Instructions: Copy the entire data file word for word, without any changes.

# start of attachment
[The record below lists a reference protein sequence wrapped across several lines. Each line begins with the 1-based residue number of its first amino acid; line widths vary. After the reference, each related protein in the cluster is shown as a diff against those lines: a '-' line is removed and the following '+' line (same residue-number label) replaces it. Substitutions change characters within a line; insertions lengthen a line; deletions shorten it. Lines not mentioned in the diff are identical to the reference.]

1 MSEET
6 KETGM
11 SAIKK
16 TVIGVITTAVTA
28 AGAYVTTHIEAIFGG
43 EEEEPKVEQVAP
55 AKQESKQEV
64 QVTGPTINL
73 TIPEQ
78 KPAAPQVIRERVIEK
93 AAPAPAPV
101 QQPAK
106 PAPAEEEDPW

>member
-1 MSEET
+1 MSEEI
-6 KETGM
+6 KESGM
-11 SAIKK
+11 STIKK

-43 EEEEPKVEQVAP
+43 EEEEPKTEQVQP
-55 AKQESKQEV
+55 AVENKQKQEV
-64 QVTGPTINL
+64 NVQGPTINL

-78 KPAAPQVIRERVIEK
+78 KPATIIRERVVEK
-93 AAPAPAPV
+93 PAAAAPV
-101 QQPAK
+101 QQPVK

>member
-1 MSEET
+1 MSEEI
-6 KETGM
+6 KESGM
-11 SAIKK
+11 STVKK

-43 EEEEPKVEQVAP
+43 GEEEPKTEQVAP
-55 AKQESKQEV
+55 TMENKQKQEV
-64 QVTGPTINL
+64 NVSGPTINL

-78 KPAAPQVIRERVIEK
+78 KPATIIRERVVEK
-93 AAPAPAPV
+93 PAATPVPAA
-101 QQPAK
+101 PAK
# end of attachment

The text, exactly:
[The record below lists a reference protein sequence wrapped across several lines. Each line begins with the 1-based residue number of its first amino acid; line widths vary. After the reference, each related protein in the cluster is shown as a diff against those lines: a '-' line is removed and the following '+' line (same residue-number label) replaces it. Substitutions change characters within a line; insertions lengthen a line; deletions shorten it. Lines not mentioned in the diff are identical to the reference.]

1 MSEET
6 KETGM
11 SAIKK
16 TVIGVITTAVTA
28 AGAYVTTHIEAIFGG
43 EEEEPKVEQVAP
55 AKQESKQEV
64 QVTGPTINL
73 TIPEQ
78 KPAAPQVIRERVIEK
93 AAPAPAPV
101 QQPAK
106 PAPAEEEDPW

>member
-1 MSEET
+1 MSEEI
-6 KETGM
+6 KESGM
-11 SAIKK
+11 STIKK

-43 EEEEPKVEQVAP
+43 EEEEPKTEQVQP
-55 AKQESKQEV
+55 AVENKQKQEV
-64 QVTGPTINL
+64 NVQGPTINL

-78 KPAAPQVIRERVIEK
+78 KPATIIRERVVEK
-93 AAPAPAPV
+93 PAAAAPV
-101 QQPAK
+101 QQPVK

>member
-1 MSEET
+1 MSEEI
-6 KETGM
+6 KESGM
-11 SAIKK
+11 STVKK

-43 EEEEPKVEQVAP
+43 GEEEPKTEQVAP
-55 AKQESKQEV
+55 TMENKQKQEV
-64 QVTGPTINL
+64 NVSGPTINL

-78 KPAAPQVIRERVIEK
+78 KPATIIRERVVEK
-93 AAPAPAPV
+93 PAATPVPAA
-101 QQPAK
+101 PAK